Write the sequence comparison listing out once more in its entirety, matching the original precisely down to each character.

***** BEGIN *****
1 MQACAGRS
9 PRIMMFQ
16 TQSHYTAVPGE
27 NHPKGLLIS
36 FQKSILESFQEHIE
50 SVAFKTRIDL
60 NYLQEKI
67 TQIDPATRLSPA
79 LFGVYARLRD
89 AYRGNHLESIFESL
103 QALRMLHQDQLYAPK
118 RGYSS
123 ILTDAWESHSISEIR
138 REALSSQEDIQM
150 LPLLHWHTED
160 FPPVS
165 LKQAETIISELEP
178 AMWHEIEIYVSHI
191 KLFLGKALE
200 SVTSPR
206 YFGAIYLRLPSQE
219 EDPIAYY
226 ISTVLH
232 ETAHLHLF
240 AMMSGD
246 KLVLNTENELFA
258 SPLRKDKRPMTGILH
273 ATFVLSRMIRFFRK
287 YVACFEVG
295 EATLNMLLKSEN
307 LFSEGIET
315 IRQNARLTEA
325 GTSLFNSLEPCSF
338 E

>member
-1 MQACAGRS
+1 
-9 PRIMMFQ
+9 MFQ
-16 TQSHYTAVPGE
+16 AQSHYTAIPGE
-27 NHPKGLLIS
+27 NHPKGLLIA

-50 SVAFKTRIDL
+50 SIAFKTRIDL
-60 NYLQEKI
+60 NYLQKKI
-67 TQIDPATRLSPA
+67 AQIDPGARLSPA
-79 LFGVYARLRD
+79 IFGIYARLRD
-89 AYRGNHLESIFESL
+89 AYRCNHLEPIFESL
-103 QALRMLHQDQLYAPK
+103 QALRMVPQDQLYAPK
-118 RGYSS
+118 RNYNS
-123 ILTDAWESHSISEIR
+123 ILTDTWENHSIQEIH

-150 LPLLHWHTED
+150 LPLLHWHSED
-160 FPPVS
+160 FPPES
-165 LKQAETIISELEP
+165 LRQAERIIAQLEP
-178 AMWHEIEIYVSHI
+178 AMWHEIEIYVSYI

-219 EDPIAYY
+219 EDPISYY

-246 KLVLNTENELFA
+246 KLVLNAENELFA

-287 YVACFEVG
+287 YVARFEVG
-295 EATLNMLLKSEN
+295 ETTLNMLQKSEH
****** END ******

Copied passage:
1 MQACAGRS
9 PRIMMFQ
16 TQSHYTAVPGE
27 NHPKGLLIS
36 FQKSILESFQEHIE
50 SVAFKTRIDL
60 NYLQEKI
67 TQIDPATRLSPA
79 LFGVYARLRD
89 AYRGNHLESIFESL
103 QALRMLHQDQLYAPK
118 RGYSS
123 ILTDAWESHSISEIR
138 REALSSQEDIQM
150 LPLLHWHTED
160 FPPVS
165 LKQAETIISELEP
178 AMWHEIEIYVSHI
191 KLFLGKALE
200 SVTSPR
206 YFGAIYLRLPSQE
219 EDPIAYY
226 ISTVLH
232 ETAHLHLF
240 AMMSGD
246 KLVLNTENELFA
258 SPLRKDKRPMTGILH
273 ATFVLSRMIRFFRK
287 YVACFEVG
295 EATLNMLLKSEN
307 LFSEGIET
315 IRQNARLTEA
325 GTSLFNSLEPCSF
338 E

>member
-1 MQACAGRS
+1 
-9 PRIMMFQ
+9 MFQ
-16 TQSHYTAVPGE
+16 AQSHYTAIPGE
-27 NHPKGLLIS
+27 NHPKGLLIA

-50 SVAFKTRIDL
+50 SIAFKTRIDL
-60 NYLQEKI
+60 NYLQKKI
-67 TQIDPATRLSPA
+67 AQIDPGARLSPA
-79 LFGVYARLRD
+79 IFGIYARLRD
-89 AYRGNHLESIFESL
+89 AYRCNHLEPIFESL
-103 QALRMLHQDQLYAPK
+103 QALRMVPQDQLYAPK
-118 RGYSS
+118 RNYNS
-123 ILTDAWESHSISEIR
+123 ILTDTWENHSIQEIH

-150 LPLLHWHTED
+150 LPLLHWHSED
-160 FPPVS
+160 FPPES
-165 LKQAETIISELEP
+165 LRQAERIIAQLEP
-178 AMWHEIEIYVSHI
+178 AMWHEIEIYVSYI

-219 EDPIAYY
+219 EDPISYY

-246 KLVLNTENELFA
+246 KLVLNAENELFA

-287 YVACFEVG
+287 YVARFEVG
-295 EATLNMLLKSEN
+295 ETTLNMLQKSEH